The Emerging Local Plan recognises “Many of the main routes within the borough are single carriageway roads with little prospect for widening due to the proximity of existing development. This also limits the potential to provide dedicated passenger transport routes and cycleways” “Castle Point is peripheral on the bus service network and whilst there are good services during the day on most routes, service frequency is not as good in the evenings and on Sundays.”” The cycle network within Castle Point is limited, and where it does exist it is disjointed and poorly maintained.”

The New Out of Town Retail / Business sites will not only be to the detriment of the Canvey Town Centre but also intensify the Congestion heading towards and from Canvey West. However, almost every Flatted development Approved on Canvey, has a shortfall of Car Parking Spaces, officers suggesting that isn’t their concern as Town centre Flats benefit from facilities being nearby and benefit from regular public transport!

Equally there is a consistency with the Approved Retail / Business sites, that they to, when residents and mainlanders arrive, will also have a Shortfall of Car Parking Spaces!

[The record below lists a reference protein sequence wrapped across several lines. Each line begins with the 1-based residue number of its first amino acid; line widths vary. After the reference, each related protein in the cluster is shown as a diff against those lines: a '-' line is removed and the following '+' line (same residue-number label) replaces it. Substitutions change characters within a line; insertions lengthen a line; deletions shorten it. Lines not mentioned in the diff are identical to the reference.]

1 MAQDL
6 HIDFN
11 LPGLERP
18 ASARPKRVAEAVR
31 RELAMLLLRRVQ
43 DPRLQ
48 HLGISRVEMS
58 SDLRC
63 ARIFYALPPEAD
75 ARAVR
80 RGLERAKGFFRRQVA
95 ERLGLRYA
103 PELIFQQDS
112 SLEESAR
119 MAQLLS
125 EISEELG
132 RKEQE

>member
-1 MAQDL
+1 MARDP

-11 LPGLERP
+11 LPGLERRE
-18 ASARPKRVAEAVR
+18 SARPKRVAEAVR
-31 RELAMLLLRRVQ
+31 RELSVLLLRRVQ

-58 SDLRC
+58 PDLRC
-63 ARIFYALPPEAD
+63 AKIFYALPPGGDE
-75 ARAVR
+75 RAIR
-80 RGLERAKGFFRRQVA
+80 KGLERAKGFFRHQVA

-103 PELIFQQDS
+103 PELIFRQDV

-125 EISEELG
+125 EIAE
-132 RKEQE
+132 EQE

Below are a few examples indicating the Castle Point Council’s Planning officers and committee approach to the issues of Car Parking and new Housing Development and Retail / Business development.

Spot the Connections!

King Canute Flats, Vetenary practice and CO OP store.

“The proposed car park…..would result in a significant level of harmful conflict… between the 3 independent uses, adversely affecting the ease of movement within the site, and if approved, likely to accumulate in the displacement of the residential occupiers vehicles onto Edith road, to the detriment of safety and traffic flows,”